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One of the most lasting changes wrought by the pandemic is proving to be how and where Americans work. Gallup data on workers capable of working remotely shows that, while 60 percent worked exclusively in-office in 2019, that number has plummeted to just 22 percent as of this last year. Many of those newly-remote workers may not have even given much thought to how that change could complicate their tax status.

Cities in particular were aware of it, however, and sought to make sure that valuable tax revenue didn’t slip out of their grasp even as the taxpayers themselves did. One city, St. Louis, just got smacked down in court for bending the rules in order to keep the tax revenue flowing.

St. Louis levies a 1 percent earnings tax on the earnings of St. Louis residents and employees working in St. Louis. This tax makes up a significant portion of the city’s revenue, estimated at more than a third. About half comes from nonresidents who commute into St. Louis.

Except, due to the pandemic, a lot of those nonresident commuters stopped commuting. Nevertheless, St. Louis wasn’t about to let the mere fact that these people may not even set foot in St. Louis during the year stop it from trying to tax them anyway.

Without any sort of official policy change, St. Louis’s Collector of Revenue unilaterally decided to simply stop granting refunds for teleworkers no longer commuting into St. Louis. His reasoning, that the pandemic had created a “whole different set of circumstances,” fails to change the relevant circumstances that these taxpayers were not working in St. Louis. 

That’s a line of thinking that only a government official could arrive at. Imagine if restaurants tried to continue to charge the customers who stopped patronizing them when the pandemic began because they had switched to making dinner at home. Too often, courts grant far too much deference when government officials claim that not being able to enforce even the most questionable tax obligations would create revenue hardship. 

Fortunately for taxpayers, this time that didn’t happen. Unimpressed by St. Louis’s arguments, Judge Jason Sengheiser correctly noted that fiscal hardship did not give St. Louis the right to retroactively tax nonresidents that it never previously claimed the right to tax.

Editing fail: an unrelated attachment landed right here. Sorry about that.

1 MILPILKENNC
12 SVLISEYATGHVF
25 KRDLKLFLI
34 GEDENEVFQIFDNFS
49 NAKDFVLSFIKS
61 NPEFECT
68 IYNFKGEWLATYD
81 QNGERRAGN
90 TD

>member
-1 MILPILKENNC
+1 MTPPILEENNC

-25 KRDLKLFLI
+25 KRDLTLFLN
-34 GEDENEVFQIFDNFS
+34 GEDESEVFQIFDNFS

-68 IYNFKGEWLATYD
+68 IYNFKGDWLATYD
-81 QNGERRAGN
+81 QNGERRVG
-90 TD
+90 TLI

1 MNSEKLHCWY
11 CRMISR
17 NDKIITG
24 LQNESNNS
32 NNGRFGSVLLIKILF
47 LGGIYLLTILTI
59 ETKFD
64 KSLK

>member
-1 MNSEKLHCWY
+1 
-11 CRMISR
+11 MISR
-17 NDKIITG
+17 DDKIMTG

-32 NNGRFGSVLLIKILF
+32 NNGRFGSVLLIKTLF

That’s not the end of these battles, however. Other cities across the country still require payment of taxes from  taxpayers who switch from commuting into their jurisdiction to working remotely outside it.

Four states — Delaware, Nebraska, New York, and Pennsylvania — also enforce such “convenience of the employer” rules. A fifth, Connecticut, enforces a retaliatory version only against residents of the above four states. New Jersey may soon join Connecticut with a retaliatory convenience rule of its own.

“Convenience of the employer” rules aren’t the only tax issues that newly remote or mobile workers have had to grapple with. A new report from the National Taxpayers Union Foundation, the Remote Obligations and Mobility (ROAM) Index, provides the first comprehensive ranking of states on tax policies affecting remote and mobile workers.

Rather than trying to fight change, state legislators should respond to remote work by trying to make their states more appealing locations for remote and mobile workers in the future. The best way to do this is not to try to force their tax webs out onto nonresidents, but to craft competitive tax codes that don’t wrap up taxpayers in needless complications.

Andrew Wilford is a policy analyst with the National Taxpayers Union Foundation, a nonprofit dedicated to tax policy research and education at all levels of government. 

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